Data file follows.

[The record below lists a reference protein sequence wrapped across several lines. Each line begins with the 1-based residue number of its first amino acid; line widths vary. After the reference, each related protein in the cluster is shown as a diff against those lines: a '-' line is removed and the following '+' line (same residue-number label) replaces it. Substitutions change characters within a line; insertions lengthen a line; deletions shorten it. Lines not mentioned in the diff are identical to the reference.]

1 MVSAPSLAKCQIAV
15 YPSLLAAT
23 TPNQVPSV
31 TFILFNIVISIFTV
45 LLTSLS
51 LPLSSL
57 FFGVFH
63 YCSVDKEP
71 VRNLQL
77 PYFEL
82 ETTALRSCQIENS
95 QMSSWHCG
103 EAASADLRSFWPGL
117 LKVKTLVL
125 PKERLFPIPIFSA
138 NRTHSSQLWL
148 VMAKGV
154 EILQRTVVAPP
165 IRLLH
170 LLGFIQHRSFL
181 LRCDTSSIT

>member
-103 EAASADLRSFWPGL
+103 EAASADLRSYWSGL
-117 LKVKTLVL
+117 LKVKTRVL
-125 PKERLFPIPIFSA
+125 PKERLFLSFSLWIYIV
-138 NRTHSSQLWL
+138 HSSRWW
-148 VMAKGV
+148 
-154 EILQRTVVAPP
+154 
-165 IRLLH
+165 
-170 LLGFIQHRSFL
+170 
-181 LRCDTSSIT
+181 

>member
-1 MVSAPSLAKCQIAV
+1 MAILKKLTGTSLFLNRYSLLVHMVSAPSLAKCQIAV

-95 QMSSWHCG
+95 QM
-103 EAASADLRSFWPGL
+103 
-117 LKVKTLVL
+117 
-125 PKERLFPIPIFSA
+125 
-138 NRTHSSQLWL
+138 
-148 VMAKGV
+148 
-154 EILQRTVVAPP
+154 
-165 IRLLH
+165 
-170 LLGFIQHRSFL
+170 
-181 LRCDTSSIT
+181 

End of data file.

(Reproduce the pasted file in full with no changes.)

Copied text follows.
[The record below lists a reference protein sequence wrapped across several lines. Each line begins with the 1-based residue number of its first amino acid; line widths vary. After the reference, each related protein in the cluster is shown as a diff against those lines: a '-' line is removed and the following '+' line (same residue-number label) replaces it. Substitutions change characters within a line; insertions lengthen a line; deletions shorten it. Lines not mentioned in the diff are identical to the reference.]

1 MVSAPSLAKCQIAV
15 YPSLLAAT
23 TPNQVPSV
31 TFILFNIVISIFTV
45 LLTSLS
51 LPLSSL
57 FFGVFH
63 YCSVDKEP
71 VRNLQL
77 PYFEL
82 ETTALRSCQIENS
95 QMSSWHCG
103 EAASADLRSFWPGL
117 LKVKTLVL
125 PKERLFPIPIFSA
138 NRTHSSQLWL
148 VMAKGV
154 EILQRTVVAPP
165 IRLLH
170 LLGFIQHRSFL
181 LRCDTSSIT

>member
-103 EAASADLRSFWPGL
+103 EAASADLRSYWSGL
-117 LKVKTLVL
+117 LKVKTRVL
-125 PKERLFPIPIFSA
+125 PKERLFLSFSLWIYIV
-138 NRTHSSQLWL
+138 HSSRWW
-148 VMAKGV
+148 
-154 EILQRTVVAPP
+154 
-165 IRLLH
+165 
-170 LLGFIQHRSFL
+170 
-181 LRCDTSSIT
+181 

>member
-1 MVSAPSLAKCQIAV
+1 MAILKKLTGTSLFLNRYSLLVHMVSAPSLAKCQIAV

-95 QMSSWHCG
+95 QM
-103 EAASADLRSFWPGL
+103 
-117 LKVKTLVL
+117 
-125 PKERLFPIPIFSA
+125 
-138 NRTHSSQLWL
+138 
-148 VMAKGV
+148 
-154 EILQRTVVAPP
+154 
-165 IRLLH
+165 
-170 LLGFIQHRSFL
+170 
-181 LRCDTSSIT
+181 